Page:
Calibrating Study and Learning as Hermeneutic Principles: Greco-Christian Representation, Rabbinic Interpretation, and Chinese Yijing Exegesis

Year: 2019

Author: Zhao, Weili

Type of paper: Abstract refereed

Abstract:
In the field of educational philosophy, learning and study have so far been largely theorized as two distinct formations of education. While learning is the predominant episteme and apparatus entrapping the post-20th century neoliberal education along an instrumental and economic logic, study is recently re-invoked as an alternative, radical, oppositional, or “weak” educational formation that disrupts the linear actualization of a pre-determined learning goal (see, Lewis 2013, 2018), releasing education from the reductive “learnification” trap and trope for new openings.

To enrich this scholarship, this paper re-calibrates study and learning as two hermeneutic principles ordering word, text, and meaning, the contours of which can be further explicated by comparing-unpacking the Greco-Christian, Rabbinic, and ancient Chinese traditions of exegesis. My recalibration is provoked by an epistemological flashpoint in interpreting two educational texts (one from present China and the other from the Yijing classics) and unfolds in four steps. First, I re-configure the structural differences that Susan Handelman (1982) identifies to have existed between Greco-Christian and Rabbinic modes of signification along the parameters of learning and study. Second, I delve into the Rabbinic studyof the Talmud as an originary re-source for re-envisioning the contours of studymode of interpretation and as a detouring springboard for me to access and portray the Chinese Yijing exegetical tradition beyond the modern representational learning trap. Third, I explicate the Chinese Yijing exegetical onto-epistemology as an Eastern rhythm of study (see, e.g., Zhao, 2019) that further disrupts the Greco-Christian signs-based representational, visual, and imagistic mode of signification, critiquing and imploding the presumed presence and being that underpins the learning mode of signification. Finally, I return to the two Chinese traditional and present educational texts, re-articulating their meaning making when a learning logic is turned over to a study hermeneutics.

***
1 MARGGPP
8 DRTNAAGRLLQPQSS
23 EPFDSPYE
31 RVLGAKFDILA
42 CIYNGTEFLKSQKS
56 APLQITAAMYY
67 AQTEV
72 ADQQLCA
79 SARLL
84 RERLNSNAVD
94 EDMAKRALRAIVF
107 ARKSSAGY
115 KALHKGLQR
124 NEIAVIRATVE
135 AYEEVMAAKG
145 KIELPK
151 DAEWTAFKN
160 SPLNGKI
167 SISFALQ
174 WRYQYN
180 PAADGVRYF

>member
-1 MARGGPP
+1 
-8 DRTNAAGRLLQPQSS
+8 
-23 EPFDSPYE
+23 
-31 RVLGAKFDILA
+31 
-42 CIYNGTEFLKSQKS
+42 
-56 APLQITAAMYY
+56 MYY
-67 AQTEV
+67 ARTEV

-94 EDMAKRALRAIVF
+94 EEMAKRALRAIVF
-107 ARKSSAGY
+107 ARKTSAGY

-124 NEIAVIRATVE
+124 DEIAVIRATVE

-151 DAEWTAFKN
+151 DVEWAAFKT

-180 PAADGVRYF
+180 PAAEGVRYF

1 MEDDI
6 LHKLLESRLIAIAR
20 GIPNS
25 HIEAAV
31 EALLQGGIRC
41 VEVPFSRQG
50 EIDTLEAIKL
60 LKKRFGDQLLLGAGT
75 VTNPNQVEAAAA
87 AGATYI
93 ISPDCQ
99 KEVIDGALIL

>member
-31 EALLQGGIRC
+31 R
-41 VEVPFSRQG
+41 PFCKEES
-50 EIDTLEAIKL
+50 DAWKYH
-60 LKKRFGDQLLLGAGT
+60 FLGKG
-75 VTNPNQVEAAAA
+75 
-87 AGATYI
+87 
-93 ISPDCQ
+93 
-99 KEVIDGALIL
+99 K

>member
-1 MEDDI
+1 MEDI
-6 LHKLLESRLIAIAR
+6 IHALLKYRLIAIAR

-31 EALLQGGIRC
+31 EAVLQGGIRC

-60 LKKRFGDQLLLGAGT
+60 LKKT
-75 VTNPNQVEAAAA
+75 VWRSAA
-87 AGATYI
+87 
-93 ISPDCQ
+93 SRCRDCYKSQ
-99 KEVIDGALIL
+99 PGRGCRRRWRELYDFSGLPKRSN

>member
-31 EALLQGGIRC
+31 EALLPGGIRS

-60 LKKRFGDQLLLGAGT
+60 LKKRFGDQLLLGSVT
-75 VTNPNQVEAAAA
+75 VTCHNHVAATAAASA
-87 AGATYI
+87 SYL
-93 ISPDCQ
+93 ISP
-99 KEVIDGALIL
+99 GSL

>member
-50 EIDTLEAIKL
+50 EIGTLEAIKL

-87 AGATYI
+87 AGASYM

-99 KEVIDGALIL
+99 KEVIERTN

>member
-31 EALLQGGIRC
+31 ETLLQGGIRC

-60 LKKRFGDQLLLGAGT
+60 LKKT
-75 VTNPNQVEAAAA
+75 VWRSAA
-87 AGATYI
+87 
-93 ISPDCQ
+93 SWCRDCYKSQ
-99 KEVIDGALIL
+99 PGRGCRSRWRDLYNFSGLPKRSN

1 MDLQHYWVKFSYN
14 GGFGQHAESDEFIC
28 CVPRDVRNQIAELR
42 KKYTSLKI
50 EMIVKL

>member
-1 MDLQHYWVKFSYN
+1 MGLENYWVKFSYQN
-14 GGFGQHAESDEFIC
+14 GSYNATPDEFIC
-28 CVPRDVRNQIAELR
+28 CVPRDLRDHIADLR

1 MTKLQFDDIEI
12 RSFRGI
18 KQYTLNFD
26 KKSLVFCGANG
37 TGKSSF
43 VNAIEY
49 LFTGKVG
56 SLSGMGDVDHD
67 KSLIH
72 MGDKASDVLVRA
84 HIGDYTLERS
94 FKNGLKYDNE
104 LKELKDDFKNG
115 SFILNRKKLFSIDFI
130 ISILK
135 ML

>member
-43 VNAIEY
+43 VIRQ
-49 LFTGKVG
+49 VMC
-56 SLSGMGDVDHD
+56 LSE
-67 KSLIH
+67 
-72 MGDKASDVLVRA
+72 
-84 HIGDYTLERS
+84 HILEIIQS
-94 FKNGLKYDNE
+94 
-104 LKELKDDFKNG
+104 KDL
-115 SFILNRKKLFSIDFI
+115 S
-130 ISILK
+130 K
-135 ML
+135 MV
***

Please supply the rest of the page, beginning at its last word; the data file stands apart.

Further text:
In so doing, this paper not only adds to the generative scholarship of study and learningas two formations of educational life, but also problematizes the rarely explored issue of meaning making grounding educational knowledge (re)production for new openings.




References:

Handelman, S. A. (1982). The Slayers of Moses: The Emergence of Rabbinic Interpretation in Modern Literary Theory. Albany: State University of New York Press.

Lewis, T.E. 2013. On study: Giorgio Agamben and educational potentiality. New York: Routledge.

Lewis, T.E. 2018. Inoperative learning: A radical rethinking of educational potentiality. New York: Routledge.

Zhao, W. 2019. China’s education, curriculum knowledge, and cultural inscriptions: Dancing with the wind. New York: Routledge.

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